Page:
- Mask mandates: California in June 2020 required face masks for everyone down to age 2 in most settings outside the home, easing the rule earlier this month to let the fully vaccinated forgo face coverings outdoors except in crowds. The state put off until June 15 new CDC guidance that the vaccinated may go maskless except in a few indoor settings like public transit. New York replaced its 13-month mask mandate similar to California’s on Wednesday with the new CDC guidance. Texas ended its 8-month mask requirement March 10 and as of Friday will fine local agencies that attempt to impose them. Florida has never had a state mask requirement, and on May 3 suspended all local COVID restrictions and mask requirements statewide.
- Reopening: California is putting off a broad removal of business capacity limits and most other elements of the state’s color-coded tiered restrictions until June 15, when it also will loosen mask rules. New York took a similar step Wednesday. Texas lifted its business capacity restrictions March 10. Florida lifted all local COVID-19 restrictions May 3.
- Schools: Schools around the country closed as COVID-19 swept the country in the spring of 2020, but they haven’t been found to drive community infections and many resumed a partial or full return of kids to classrooms last fall. California has been among the slowest to fully reopen schools, with less than one in four districts operating fully in-person rather than partly or fully remote. About one in four New York districts are fully in person and 78 percent of Texas districts, while all Florida schools are fully open.
What to make of all that? Rutherford said widespread infection in Southern California, the epicenter of the state’s winter case surge, may have left so many immune as they began to recover from the virus that it slowed the virus’s spread. Immunity after infection could also have factored into slowing the spread in other states as well.
The sharp drop in infection rates began well before vaccines became widely available, and Troisi said current vaccination rates aren’t high enough to stop the virus from spreading, noting that children under 12 remain ineligible for vaccines.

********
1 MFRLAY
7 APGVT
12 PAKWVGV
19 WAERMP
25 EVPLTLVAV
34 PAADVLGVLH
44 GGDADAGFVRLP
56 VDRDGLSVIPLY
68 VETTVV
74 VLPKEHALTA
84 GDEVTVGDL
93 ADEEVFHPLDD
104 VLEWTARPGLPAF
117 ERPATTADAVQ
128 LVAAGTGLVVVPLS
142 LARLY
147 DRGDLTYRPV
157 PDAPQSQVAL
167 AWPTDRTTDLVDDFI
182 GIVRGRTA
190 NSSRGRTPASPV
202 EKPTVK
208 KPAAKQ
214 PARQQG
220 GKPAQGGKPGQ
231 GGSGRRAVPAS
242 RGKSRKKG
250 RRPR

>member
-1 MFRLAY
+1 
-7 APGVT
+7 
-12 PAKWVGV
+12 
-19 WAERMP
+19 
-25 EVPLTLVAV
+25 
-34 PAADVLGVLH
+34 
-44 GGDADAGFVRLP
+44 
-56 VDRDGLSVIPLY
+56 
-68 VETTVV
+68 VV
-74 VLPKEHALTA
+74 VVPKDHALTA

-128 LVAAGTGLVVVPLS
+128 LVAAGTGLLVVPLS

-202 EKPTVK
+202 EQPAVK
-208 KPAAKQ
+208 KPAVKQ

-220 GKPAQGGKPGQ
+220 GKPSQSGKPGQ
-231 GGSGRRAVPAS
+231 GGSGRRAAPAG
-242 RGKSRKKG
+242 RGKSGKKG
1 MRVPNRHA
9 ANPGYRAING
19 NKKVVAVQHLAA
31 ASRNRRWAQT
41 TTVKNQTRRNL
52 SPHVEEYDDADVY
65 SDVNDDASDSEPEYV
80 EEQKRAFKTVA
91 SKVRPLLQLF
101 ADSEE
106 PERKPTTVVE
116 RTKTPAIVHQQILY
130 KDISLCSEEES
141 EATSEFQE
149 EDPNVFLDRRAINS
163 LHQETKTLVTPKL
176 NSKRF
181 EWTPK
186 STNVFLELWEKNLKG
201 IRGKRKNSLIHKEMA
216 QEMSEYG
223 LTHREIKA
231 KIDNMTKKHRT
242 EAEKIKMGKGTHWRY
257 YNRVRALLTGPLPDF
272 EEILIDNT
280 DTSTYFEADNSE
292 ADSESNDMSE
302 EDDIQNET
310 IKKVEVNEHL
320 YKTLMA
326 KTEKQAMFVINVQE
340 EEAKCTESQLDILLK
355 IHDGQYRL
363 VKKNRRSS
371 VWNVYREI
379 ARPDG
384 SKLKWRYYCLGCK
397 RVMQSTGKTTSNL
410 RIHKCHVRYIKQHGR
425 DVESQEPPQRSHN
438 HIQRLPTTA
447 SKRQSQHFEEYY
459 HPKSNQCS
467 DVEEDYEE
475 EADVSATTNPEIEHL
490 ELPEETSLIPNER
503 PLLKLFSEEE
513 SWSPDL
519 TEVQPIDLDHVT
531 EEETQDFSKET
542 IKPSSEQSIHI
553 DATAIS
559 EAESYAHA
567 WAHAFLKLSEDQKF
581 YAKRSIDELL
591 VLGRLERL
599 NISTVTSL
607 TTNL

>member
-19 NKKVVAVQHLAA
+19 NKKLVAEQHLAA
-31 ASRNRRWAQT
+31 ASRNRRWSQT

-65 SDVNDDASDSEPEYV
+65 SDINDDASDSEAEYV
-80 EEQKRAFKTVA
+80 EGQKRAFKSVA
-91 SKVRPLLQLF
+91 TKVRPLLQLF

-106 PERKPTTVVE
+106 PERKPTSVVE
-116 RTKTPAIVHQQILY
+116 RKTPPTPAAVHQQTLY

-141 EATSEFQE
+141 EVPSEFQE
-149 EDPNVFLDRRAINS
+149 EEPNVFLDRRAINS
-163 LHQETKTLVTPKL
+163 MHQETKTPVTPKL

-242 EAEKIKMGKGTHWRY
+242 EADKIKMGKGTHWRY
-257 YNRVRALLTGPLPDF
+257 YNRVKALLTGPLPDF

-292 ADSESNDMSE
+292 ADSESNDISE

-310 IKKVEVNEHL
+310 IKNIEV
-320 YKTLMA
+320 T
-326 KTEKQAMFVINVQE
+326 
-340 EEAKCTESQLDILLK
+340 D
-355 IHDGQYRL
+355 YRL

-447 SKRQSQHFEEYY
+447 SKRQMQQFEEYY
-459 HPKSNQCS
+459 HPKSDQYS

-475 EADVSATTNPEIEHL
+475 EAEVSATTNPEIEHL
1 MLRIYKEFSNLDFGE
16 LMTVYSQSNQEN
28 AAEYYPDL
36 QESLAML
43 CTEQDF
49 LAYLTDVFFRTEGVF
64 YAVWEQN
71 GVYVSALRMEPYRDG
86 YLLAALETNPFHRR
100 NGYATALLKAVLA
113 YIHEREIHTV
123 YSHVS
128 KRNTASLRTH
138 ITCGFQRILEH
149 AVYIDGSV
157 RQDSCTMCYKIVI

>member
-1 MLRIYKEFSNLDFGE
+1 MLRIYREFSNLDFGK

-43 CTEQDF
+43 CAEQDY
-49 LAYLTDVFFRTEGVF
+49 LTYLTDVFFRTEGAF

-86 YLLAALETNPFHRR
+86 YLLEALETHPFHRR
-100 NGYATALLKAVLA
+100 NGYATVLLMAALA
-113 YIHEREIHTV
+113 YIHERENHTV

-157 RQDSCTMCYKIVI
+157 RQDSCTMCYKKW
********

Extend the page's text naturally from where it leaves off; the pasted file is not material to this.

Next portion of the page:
Rutherford said that’s one reason he supports Gov. Gavin Newsom’s plan to delay a loosening of mask rules for the vaccinated until mid-June, as it will allow time for more people to get the shots. It’s unclear what percentage of the population needs to be immunized to stop the virus from spreading — so-called “herd immunity” which could require 70-80% to be vaccinated. But the more people who get the shots, the closer it gets.
“That will push us quite a ways closer to herd immunity,” Rutherford said. “These are uncharted waters.”
Experts like Troisi remain puzzled at the similar case trajectories in the large states despite vastly different rules. But she noted that people in all states don’t necessarily follow the government mandates. When Texas lifted its mask mandate in March, she said, “I predicted cases would go up.”
“We didn’t see that,” Troisi said. “But even when masks are not required, a certain segment of the population is going to continue wearing them.”
She said when she went to work out at the gym after the latest CDC easing of mask rules, and “it seemed to me the same number of people were wearing them.” But she added, “it’s hard to see” from the data “how much that’s stopping transmission.”
She also noted that cellphone geolocation data show people are spending more time outdoors, where transmission of the virus is rare, which may also factor into the falling case rates. She noted that experts remain puzzled why the deadly 1918 “Spanish Flu” pandemic ended abruptly a year later when there weren’t any vaccines.
“This is a new virus,” Troisi said. “This virus has surprised us. Bottom line, I’m not sure we entirely know what’s happening.”